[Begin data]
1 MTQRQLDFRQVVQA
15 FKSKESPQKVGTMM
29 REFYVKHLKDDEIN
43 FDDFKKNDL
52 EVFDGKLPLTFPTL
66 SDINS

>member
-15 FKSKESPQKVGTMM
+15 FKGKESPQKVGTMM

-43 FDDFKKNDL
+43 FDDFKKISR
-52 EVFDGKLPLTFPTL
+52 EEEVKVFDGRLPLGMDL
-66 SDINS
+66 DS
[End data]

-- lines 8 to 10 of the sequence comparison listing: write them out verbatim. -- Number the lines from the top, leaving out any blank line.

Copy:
-15 FKSKESPQKVGTMM
+15 FKGKESPQKVGTMM

-43 FDDFKKNDL